Venezuelan President Hugo Chavez has vowed to deepen a financial crackdown after raids on 15 brokerages and the arrest of four directors in the wake of the state's takeover of foreign exchange trading.
The socialist leader said this week's move to exclude private money-changers and transfer the so-called "parallel" currency business to the Central Bank, had brought a typically ferocious reaction from Venezuela's traditional elite.
"We're going to keep hitting them hard," Chavez said in a speech on state TV. "We will become more radical, the more imperialism and its allies attack us."
With Venezuela's "parallel" market paralyzed, until the central bank sets up its new system, economists and business leaders have accused Chavez of bringing chaos to the OPEC member nation's already recession-hit economy.
Given restricted access to dollars at the official rates of 2.6 and 4.3 bolivars, more than half of imports had been depending on the "parallel" market, where the local currency had dived this year to more than 8.0 to the dollar.
By taking over that "parallel" market, South America's biggest oil exporter is now effectively setting up a third controlled exchange rate, albeit within a band.
Chavez said the band would be near the 4.3 rate, though analysts and traders had forecast around 5.0-7.0 bolivars.
Angrily waving the front page of local business daily El Mundo and quoting business leaders' criticism of him, Chavez said the "savage Venezuelan bourgeoisie" had launched a concerted attack since Tuesday's currency announcements.
Analysts say a new black market will inevitably spring up, creating a fourth and much higher rate for the dollar, and another devaluation may come next year.
Since Tuesday's measures were announced, financial officials have searched 15 institutions in Caracas, studying documents, examining computers and quizzing staff. Four brokerage directors have been arrested.
Chavez said the government was bringing down an old system of "fraud houses" run by a "mafia".
"Nothing and nobody is going to stop me, I guarantee you, Mr. Oligarchs," he said.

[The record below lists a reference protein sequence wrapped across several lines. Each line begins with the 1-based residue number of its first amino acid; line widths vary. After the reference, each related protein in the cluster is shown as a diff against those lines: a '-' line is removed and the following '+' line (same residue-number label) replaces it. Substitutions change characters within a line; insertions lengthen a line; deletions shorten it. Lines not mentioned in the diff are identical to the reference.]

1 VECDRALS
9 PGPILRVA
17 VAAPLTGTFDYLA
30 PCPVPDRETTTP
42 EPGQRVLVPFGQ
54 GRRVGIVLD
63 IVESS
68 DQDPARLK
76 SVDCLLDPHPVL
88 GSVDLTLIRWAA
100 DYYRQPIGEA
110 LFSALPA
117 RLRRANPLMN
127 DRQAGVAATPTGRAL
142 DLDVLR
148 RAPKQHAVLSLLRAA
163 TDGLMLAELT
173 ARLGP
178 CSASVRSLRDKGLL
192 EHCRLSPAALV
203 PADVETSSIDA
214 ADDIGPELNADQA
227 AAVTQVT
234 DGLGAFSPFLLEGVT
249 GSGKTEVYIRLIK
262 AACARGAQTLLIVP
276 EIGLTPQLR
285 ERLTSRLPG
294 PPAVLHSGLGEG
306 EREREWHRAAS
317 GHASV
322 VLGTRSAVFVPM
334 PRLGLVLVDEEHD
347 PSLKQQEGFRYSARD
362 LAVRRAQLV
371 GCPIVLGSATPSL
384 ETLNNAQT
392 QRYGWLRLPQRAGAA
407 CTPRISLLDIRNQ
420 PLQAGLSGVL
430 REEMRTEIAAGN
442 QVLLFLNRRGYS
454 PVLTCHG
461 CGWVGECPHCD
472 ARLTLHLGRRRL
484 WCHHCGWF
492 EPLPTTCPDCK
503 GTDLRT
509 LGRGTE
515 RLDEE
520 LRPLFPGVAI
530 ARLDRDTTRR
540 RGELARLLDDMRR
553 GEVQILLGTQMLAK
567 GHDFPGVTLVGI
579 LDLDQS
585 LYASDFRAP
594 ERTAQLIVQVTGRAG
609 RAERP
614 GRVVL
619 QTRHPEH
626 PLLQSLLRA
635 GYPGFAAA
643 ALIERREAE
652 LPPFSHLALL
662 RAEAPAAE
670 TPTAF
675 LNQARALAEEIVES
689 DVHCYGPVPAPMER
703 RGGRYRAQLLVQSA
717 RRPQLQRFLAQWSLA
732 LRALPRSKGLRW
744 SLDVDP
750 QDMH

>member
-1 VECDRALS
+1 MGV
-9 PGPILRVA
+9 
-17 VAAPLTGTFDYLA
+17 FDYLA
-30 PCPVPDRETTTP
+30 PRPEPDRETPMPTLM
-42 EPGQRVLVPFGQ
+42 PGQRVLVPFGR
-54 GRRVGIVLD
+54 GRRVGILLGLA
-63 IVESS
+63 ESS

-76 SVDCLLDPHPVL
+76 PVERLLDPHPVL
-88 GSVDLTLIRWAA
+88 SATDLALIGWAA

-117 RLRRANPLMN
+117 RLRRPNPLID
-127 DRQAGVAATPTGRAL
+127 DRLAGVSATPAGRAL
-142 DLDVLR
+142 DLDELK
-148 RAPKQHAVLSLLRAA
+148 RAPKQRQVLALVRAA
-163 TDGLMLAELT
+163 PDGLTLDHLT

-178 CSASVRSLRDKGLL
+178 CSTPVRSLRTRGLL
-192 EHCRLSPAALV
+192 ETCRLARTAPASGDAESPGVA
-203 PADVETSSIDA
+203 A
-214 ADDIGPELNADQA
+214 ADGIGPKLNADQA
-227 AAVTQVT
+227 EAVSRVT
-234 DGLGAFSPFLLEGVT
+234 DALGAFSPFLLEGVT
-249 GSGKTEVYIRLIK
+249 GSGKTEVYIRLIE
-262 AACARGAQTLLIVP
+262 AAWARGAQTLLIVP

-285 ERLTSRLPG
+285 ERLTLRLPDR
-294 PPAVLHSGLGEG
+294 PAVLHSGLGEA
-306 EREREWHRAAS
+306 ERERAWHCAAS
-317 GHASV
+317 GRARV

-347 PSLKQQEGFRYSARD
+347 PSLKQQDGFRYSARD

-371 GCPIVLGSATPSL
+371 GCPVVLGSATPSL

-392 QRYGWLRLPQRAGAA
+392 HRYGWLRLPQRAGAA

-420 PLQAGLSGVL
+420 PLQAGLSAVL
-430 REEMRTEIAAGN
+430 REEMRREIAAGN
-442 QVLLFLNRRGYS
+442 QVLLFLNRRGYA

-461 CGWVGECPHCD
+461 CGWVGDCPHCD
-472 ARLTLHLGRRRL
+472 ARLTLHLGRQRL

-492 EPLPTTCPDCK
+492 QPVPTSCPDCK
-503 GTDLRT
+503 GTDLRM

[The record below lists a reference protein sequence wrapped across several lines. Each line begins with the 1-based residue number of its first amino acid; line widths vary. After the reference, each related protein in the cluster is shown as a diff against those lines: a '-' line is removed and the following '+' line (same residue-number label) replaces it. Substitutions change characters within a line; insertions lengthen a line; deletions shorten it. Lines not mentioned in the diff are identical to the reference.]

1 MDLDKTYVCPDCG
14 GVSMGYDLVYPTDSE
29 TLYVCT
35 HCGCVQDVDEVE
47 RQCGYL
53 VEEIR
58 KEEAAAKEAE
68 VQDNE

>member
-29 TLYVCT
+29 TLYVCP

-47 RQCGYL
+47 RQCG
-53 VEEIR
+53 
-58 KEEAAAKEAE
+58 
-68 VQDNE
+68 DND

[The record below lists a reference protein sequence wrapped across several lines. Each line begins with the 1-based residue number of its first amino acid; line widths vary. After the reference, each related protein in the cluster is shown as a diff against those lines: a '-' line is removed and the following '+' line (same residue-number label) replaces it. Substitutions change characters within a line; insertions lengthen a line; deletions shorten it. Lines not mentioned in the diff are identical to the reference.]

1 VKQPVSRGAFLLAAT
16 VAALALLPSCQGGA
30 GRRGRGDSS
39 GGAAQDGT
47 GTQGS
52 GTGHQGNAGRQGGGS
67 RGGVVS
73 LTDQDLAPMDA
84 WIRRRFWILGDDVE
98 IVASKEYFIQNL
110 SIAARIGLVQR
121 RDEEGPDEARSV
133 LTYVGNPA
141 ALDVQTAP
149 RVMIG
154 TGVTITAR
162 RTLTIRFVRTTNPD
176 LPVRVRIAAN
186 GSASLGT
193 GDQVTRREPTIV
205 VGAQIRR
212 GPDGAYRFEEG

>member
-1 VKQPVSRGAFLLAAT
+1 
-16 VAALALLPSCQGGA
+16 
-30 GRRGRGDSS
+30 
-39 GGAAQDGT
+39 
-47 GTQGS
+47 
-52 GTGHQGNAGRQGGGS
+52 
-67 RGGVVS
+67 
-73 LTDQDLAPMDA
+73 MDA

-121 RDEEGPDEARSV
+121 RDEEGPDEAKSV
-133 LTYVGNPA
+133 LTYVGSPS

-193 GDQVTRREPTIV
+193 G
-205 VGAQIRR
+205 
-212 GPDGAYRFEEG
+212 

Chavez accuses capitalist speculators of undermining the bolivar and fueling one of the highest inflation rates in the world.
Critics blame him, however, for the country's economic woes, saying a complex currency system distorted the market, while socialist policies hobbled investment and production.
Chavez rejected criticism of state currency board CADIVI, saying it had released $11.8 billion to businesses so far this year, compared to $10.3 billion in the same period of 2009.
Analysts say the government must act swiftly during a period of uncertainty until the new system is operating.
"Delays will only choke imports, with the corresponding results of higher inflation, lower private demand, more severe shortages and deeper contraction of economic activity," the Royal Bank of Scotland said in a research note on Thursday. "The erratic policy response and the authorities' track record does not augur well for a fast resumption of a working permuta (swap) FX market."
Venezuela's more than 90 brokerages had increasingly relied on the exchange business — via complex debt-swaps — because trade on the local stock exchange was minimal, sometimes less in a day than the cost of a middle-class Caracas apartment.
"There is panic. Many firms have already started laying off people. There is a witch-hunt taking place against the brokerage houses, as if they are the only ones who are responsible for what is happening," said one trader.
Despite its oil, analysts predict Venezuela will be the only Latin American nation with economic contraction in 2010.
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